The Yoga Sutras of Patanjali are one of the six darshanas of Hindu or Vedic schools and, alongside the Bhagavad Gita and Hatha Yoga Pradipika, are a milestone in the history of Yoga. The book is a set of 195 aphorisms (sutras), which are short, terse phrases designed to be easy to memorize. Though brief, the Yoga Sutras are an enormously influential work that is just as relevant for yoga philosophy and practice today as it was when it was written.
To understand the work’s title, it is necessary to consider the meanings of its two component words. The Sanskrit word Yoga, as used by Patanjali, refers to a state of mind where thoughts and feelings are held in check. Sutra means “thread”. This is a reference to the thread of a mala, upon which (figuratively speaking) the yoga aphorisms that make up the work’s content are strung like beads. For that reason the title is sometimes rendered in English as the Yoga Aphorisms.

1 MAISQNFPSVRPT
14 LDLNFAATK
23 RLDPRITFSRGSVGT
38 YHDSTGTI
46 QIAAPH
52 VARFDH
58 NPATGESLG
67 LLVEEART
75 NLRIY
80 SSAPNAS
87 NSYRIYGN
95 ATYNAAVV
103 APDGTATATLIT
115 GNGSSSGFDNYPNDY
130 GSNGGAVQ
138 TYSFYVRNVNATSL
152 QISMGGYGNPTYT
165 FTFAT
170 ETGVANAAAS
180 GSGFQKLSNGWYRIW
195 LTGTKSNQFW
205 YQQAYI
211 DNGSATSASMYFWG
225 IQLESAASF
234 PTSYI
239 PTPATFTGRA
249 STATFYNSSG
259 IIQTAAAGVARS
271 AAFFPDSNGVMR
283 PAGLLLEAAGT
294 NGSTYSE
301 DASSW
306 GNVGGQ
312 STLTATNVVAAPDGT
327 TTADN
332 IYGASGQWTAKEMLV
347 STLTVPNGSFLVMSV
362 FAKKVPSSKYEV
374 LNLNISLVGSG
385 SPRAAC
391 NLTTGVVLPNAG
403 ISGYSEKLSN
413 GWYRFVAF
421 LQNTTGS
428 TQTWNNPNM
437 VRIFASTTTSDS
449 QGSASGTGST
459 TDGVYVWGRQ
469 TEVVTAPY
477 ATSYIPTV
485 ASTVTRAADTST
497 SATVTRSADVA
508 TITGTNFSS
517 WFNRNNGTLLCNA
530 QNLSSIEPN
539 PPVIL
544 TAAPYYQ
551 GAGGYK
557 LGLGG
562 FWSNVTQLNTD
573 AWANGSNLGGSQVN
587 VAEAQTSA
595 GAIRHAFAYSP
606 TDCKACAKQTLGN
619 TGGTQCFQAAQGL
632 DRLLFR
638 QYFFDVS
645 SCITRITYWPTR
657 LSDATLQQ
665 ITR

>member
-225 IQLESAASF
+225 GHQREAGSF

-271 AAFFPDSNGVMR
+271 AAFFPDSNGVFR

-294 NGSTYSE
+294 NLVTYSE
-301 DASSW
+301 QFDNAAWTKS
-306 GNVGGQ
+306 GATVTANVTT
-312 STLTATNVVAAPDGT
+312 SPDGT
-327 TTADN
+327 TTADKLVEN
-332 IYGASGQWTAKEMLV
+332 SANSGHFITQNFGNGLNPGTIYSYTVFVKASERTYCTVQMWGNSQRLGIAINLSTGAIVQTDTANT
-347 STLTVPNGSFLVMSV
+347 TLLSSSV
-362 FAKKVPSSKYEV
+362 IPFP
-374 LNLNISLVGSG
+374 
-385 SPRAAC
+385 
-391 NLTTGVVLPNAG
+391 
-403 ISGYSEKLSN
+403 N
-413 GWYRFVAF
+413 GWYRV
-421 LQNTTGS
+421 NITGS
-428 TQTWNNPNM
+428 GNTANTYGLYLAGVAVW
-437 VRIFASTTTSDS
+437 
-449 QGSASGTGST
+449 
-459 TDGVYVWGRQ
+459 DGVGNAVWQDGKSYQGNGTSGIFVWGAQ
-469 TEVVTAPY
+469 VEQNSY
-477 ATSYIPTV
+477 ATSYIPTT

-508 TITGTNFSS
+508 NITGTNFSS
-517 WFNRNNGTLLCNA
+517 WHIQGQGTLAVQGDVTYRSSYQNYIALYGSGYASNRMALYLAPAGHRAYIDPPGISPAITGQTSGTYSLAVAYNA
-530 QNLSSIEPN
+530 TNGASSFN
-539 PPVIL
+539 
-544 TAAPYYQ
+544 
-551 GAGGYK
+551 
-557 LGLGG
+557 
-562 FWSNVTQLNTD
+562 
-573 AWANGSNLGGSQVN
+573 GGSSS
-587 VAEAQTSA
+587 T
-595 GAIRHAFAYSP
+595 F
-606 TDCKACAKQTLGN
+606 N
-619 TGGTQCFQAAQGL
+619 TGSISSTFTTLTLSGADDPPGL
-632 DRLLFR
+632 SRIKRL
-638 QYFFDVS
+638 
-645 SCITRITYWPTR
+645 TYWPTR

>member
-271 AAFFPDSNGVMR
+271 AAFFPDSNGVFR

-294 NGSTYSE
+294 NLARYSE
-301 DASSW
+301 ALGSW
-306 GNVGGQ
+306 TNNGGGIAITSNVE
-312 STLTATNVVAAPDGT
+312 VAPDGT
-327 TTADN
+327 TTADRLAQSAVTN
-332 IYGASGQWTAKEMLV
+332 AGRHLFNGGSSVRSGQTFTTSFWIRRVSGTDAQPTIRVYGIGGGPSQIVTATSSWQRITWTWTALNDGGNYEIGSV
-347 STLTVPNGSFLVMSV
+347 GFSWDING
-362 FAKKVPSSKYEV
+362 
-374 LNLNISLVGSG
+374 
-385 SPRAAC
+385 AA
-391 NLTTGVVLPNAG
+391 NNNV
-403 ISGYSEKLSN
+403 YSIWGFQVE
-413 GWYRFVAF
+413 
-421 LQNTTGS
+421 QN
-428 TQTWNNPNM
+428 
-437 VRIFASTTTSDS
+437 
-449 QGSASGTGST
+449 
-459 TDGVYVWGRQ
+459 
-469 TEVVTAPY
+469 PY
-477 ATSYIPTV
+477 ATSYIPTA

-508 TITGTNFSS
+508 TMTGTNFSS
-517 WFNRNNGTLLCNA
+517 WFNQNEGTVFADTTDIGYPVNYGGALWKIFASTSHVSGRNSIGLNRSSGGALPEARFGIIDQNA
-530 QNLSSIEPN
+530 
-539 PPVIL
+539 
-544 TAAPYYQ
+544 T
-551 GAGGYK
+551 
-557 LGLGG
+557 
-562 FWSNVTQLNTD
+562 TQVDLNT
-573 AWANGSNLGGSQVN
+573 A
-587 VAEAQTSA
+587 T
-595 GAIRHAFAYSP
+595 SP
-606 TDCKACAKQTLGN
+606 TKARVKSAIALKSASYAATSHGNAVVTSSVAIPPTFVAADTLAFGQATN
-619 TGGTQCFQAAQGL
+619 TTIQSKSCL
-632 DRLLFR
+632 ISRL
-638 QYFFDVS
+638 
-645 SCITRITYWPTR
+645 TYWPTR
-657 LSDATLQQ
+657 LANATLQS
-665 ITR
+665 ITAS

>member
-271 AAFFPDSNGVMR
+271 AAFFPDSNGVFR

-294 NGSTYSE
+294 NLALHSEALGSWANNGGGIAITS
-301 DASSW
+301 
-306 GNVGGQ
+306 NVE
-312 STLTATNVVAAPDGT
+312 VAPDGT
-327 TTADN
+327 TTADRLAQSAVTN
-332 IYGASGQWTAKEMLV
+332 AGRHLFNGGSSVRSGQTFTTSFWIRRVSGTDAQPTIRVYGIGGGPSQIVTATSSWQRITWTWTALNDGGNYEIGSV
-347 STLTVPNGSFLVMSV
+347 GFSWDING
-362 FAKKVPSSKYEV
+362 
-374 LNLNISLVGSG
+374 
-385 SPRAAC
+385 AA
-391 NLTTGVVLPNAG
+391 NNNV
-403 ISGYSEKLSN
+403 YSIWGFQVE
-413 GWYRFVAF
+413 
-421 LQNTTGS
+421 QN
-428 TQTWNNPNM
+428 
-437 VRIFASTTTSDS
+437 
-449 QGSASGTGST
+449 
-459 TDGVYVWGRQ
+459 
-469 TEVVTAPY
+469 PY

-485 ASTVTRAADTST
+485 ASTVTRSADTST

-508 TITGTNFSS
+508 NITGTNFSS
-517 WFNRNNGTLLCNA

The Padma Purana defines a sutra as “A sutra should have few alphabets (alpa-akshara), an unambiguous meaning, be full of essence (sara-yukta), said only after considering all arguments for and against it, infallible and without blemish.”
Traditionally, the most prominent commentary is that of Vyasa, to whose work Vachaspati Misra has contributed an explanation of Vyasa’s commentary
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